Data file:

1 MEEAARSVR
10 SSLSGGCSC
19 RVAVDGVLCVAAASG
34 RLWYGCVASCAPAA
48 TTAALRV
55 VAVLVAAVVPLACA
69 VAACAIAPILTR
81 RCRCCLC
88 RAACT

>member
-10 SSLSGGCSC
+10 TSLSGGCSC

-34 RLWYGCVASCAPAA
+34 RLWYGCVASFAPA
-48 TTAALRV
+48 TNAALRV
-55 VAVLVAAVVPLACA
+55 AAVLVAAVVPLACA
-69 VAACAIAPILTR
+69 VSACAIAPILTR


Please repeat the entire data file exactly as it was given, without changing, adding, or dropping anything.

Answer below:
1 MEEAARSVR
10 SSLSGGCSC
19 RVAVDGVLCVAAASG
34 RLWYGCVASCAPAA
48 TTAALRV
55 VAVLVAAVVPLACA
69 VAACAIAPILTR
81 RCRCCLC
88 RAACT

>member
-10 SSLSGGCSC
+10 TSLSGGCSC

-34 RLWYGCVASCAPAA
+34 RLWYGCVASFAPA
-48 TTAALRV
+48 TNAALRV
-55 VAVLVAAVVPLACA
+55 AAVLVAAVVPLACA
-69 VAACAIAPILTR
+69 VSACAIAPILTR